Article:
Brown University

Brown: The History of an Idea by Ted Widmer

*Available exclusively at the Brown Bookstore on May 7th
--Available through national retailers on September 8, 2015 

Thames & Hudson - Pub. Date: 9/8/15
ISBN: 978-0500252161- $29.95

“Ted Widmer’s history is as lively as it is learned. Brown alumni who read it will be continually enriched by new and fascinating information, and those unacquainted with the university will be impressed—and even moved—by the way Widmer intertwines Brown’s story with the nation’s.”
—Thomas Mallon ‘73, author of Watergate

Founded in 1636, essentially as a refuge for outcasts from Massachusetts, Rhode Island emerged as perhaps the most open-minded of the colonies, emphasizing freedom of conscience and religious tolerance.  Only such a place could produce a university as unorthodox as Brown and, in 1764, it did.  The seventh-oldest college in the United States, Brown has followed its own course ever since it was founded as Rhode Island College.  Building on its forward-thinking legacy, in 1969 the university adopted the student-proposed “New Curriculum,” which allowed students to structure their education with remarkable freedom, and continues as the Open Curriculum to this day.  Over the last two and a half centuries, the university and its graduates have played a notable role in numerous defining moments in the American story, including the legacy of slavery (one of the Brown brothers was a leading abolitionist, the other an “ardent defender and slave trader”), the Industrial Revolution, and education reform.  Although there are plenty of prominent alumni mentioned—among them Horace Mann, John D. Rockefeller Jr., Richard Holbrooke, Janet Yellen, and Edwidge Danticat—Widmer’s is a more ambitious account that weaves its threads into a variegated history of how a university can both mirror and spur the wider culture around it.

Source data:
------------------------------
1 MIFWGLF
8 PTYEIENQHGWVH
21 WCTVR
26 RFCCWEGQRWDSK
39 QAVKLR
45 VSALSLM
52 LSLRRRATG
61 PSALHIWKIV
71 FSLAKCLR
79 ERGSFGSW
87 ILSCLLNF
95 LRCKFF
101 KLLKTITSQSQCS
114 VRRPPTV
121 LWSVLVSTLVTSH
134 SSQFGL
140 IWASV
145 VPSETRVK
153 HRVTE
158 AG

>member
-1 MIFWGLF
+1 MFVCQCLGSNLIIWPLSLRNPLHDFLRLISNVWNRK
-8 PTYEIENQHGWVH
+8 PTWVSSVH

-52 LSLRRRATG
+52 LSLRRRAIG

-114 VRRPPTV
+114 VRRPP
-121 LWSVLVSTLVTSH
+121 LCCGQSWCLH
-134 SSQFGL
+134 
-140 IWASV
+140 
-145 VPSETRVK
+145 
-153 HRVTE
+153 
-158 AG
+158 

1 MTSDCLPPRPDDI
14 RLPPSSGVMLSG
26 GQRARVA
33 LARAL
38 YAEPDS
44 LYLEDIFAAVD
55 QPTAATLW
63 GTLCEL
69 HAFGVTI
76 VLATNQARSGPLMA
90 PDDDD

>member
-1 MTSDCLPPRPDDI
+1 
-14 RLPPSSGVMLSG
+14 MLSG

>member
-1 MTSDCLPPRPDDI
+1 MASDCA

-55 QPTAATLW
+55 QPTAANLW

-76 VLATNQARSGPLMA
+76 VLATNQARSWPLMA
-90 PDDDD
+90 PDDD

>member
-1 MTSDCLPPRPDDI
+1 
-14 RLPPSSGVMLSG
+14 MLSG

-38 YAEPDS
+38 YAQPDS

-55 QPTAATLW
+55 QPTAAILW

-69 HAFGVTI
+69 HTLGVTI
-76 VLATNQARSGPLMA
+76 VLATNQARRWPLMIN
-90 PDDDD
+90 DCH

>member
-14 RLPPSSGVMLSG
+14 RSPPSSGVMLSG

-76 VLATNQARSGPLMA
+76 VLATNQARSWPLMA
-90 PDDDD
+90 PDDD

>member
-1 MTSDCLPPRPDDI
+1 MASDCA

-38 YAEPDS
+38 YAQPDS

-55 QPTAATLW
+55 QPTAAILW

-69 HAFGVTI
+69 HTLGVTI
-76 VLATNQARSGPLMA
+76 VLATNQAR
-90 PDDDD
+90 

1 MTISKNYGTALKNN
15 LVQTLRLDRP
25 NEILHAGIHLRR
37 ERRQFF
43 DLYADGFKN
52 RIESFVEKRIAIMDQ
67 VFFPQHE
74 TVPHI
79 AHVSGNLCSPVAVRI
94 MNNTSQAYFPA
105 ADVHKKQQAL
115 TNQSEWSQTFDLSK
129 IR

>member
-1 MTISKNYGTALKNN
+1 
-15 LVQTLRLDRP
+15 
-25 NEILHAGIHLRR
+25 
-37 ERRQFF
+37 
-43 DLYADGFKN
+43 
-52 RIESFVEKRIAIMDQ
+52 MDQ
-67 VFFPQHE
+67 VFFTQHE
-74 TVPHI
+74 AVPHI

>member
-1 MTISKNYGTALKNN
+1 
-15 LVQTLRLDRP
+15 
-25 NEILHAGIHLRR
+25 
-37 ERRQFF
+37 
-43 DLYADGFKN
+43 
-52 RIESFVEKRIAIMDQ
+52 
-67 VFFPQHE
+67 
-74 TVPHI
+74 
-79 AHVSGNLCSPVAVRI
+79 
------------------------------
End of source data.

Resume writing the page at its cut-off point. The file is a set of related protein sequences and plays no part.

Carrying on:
"This is by far the most colorful and entertaining history of Brown University ever written, and it is authoritative to boot. Widmer has nicely captured the spirit not only of the institution but of the community and the circumstances in which it thrived and grew. And his writing is as lively as the ‘lively experiment’ of Rhode Island itself. What a wonderful tribute to the 250th anniversary of the university!”
—Gordon S. Wood, Pulitzer Prizewinner and Alva O. Way University Professor, Brown University

“Through the wobbly glass of Brown’s antique buildings, we see the entire pageant of U.S. history, including an unlikely cast: Horace mann, the Marx Brothers, Margaret Mead, and Malcolm X, among many others. I’ve never been so proud to be a Brunonian.”
—Tony Horwitz ‘80, author of Confederates in the Attic and Blue Latitudes

“Widmer deftly guides the reader through the rich history of Brown with the right touch of humor and somber recounting of its evolution from its colonial beginnings to its worldwide presence today. It is a well-researched institutional history, but more importantly, an eminently readable overview which both Brown graduates and others will find informative and delightful.”
—Spencer Crew ‘71, former director of the National Museum of American History
Ted Widmer served as the Assistant to the President for Special Projects at Brown University and the Beatrice and Julio Mario Santo Domingo Director and Librarian of the John Carter Brown Library.  From 2012 to 2013, he also served as a senior adviser to Secretary of State Clinton.  He has written or edited many works of history, including Ark of the Liberties and American Speeches (Library of America).